Wilson Reservoir was recently reconstructed, and soon Graves Reservoir in San Marino will receive an overhaul. “Graves is going to be the third reservoir we’re going to reconstruct,” said the city manager. “When we reconstruct that reservoir we’ll be able to supplement the water we get from San Gabriel from the wells we have in San Marino. That will help the water distribution, pressure and reliability to our system.”
Three reservoirs – Wilson, Garfield and Graves – have long been neglected, dating back more than 80 years, and are finally receiving the attention they deserve, said Gonzalez.
The rehabilitation effort began back in 2006 with the Grand Reservoir in the city, before Wilson was reconstructed eight years later. Now comes Garfield, Graves is next and Westside Reservoir is down the road.
While looking over the construction efforts at Garfield Reservoir, Gonzalez took a moment to thank neighbors for their patience in recent months. “It’s not easy to watch construction for two years, but they understand this is a critical project for our city,” he said.
With a strong vision by the South Pasadena City Council and community members, a new dog park will soon come to fruition in Arroyo Park.
It’s completion is roughly two months away, noted South Pasadena City Manager Sergio Gonzalez. “This is a nice amenity for our city to enjoy. We have a very pet-friendly community,” he said.
The park, with the vision of council members, is made possible through a $232,000 grant from L.A. County Board of Supervisor Michael Antonovich, along with a Los Angeles Regional Park and Open Space Proposition A grant.
No general funds from city coffers will go toward the project, stressed Gonzalez.
Holding shovels and wearing hardhats, the South Pasadena City Council, members of the city’s Animal Commission, local police and fire department officials, a Girl Scout, dog lovers and canines all took park in a recent ground-breaking for the new facility on Stoney Drive near the skate park and across the street from the Arroyo Seco Golf Course.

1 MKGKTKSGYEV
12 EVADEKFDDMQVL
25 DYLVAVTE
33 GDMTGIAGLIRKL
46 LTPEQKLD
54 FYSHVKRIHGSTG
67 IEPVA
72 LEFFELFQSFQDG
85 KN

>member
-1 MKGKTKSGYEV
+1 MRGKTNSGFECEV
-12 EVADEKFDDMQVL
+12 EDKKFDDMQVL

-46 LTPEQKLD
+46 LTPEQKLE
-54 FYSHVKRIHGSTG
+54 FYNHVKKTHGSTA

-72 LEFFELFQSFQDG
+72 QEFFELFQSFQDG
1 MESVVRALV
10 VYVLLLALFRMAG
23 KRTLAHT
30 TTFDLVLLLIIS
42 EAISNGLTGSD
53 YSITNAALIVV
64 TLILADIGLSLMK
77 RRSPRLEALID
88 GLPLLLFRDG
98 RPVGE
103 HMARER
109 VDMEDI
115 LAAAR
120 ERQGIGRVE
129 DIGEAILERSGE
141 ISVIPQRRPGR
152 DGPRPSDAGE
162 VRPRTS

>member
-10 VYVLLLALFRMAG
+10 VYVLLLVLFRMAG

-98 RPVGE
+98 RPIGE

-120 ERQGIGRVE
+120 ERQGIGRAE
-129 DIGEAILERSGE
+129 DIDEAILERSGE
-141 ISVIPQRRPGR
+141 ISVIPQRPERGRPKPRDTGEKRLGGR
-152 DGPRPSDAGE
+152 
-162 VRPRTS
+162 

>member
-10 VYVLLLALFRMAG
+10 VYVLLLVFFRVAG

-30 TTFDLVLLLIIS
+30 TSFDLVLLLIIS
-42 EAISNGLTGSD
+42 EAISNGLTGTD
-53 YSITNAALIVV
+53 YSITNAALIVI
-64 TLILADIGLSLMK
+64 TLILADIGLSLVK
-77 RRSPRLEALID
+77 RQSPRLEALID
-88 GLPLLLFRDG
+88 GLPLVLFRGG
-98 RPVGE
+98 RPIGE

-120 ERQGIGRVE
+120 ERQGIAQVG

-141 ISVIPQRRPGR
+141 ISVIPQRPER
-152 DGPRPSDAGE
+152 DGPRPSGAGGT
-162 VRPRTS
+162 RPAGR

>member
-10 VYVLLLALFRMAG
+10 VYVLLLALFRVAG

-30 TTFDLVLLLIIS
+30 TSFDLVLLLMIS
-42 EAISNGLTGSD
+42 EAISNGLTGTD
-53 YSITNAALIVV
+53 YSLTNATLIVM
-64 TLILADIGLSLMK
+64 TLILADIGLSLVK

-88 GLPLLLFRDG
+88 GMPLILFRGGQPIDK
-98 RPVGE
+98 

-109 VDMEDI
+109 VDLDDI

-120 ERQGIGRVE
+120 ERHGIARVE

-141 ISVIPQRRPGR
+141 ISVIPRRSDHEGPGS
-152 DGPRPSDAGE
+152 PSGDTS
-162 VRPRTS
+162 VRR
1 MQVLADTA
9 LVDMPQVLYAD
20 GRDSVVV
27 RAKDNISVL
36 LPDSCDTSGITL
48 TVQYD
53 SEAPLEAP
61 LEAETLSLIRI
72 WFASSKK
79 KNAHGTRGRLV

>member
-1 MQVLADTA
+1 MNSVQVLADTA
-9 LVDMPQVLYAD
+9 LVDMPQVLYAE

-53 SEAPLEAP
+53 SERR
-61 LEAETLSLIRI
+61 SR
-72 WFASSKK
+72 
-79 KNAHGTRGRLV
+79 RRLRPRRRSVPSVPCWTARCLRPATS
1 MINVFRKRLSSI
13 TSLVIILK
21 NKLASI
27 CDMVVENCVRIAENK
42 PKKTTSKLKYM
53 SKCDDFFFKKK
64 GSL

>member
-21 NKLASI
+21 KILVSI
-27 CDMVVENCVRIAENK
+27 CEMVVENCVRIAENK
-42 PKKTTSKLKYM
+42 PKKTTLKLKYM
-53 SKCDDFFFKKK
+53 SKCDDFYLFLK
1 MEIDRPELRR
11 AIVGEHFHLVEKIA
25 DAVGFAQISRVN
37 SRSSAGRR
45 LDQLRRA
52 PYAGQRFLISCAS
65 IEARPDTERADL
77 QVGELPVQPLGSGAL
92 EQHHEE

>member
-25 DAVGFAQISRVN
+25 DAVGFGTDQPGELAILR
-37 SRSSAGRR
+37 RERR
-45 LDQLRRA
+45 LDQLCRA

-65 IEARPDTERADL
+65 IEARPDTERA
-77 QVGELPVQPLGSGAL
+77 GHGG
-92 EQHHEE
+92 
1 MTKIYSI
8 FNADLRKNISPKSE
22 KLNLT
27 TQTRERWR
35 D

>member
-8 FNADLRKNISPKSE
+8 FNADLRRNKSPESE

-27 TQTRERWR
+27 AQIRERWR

Meridian Iron Works
It’s time to restore the exterior of the Meridian Iron Works, better known as South Pasadena’s museum.
K.C. Restoration Co. has won the contract to improve the appearance of the city’s historical site, thanks to the unanimous support of the South Pasadena City Council, which gave its approval recently to spend $83,490 to repaint the exterior of the aging structure.
The Meridian Iron Works is one of the oldest buildings in the city, originally constructed as a general store with lodging rooms on the second floor about 129 years ago. City historians say it has been used for a variety of purposes over the years.
In 1943, the current museum, and adjacent structures, which have since been demolished, became the site of the Mission Iron Works, remaining that way through the 1970s. The city acquired the land, recognizing its significance in the community, and put it through an extensive rehabilitation effort in 1986. Today, the property is leased out annually through the South Pasadena Preservation Foundation, which operates it as museum.
A popular attraction during the weekly farmers market in town, the Meridian Iron Works Museum is designated as a South Pasadena landmark, and in 1982 was listed in the National Register of Historic Places.
Orange Grove and Garfield Park
A pair of local playgrounds have received new playing surfaces with the installation of rubberized materials, replacing worn surfaces.
Mayor Diana Mahmud and Councilmember Marina Khubesrian expressed concern about losing sand space for toddlers and small children in the two playground areas. Gonzalez said city staff completed a design that features sand play areas at both parks.
Miracle Playground Sales completed the project at a cost of $83,674.61 and the funds were reimbursed by the Los Angeles County Regional Park and Open Space District under the Proposition A Maintenance and Services Program.
“We regularly inspect our play structures to make sure they are safe,” said Gonzalez. “When we did a recent audit of our playgrounds, we found that the rubberized surface, meant to soften the impact if someone were to fall from a swing or apparatus, was in need of replacing.”
City Reports contributed to this story.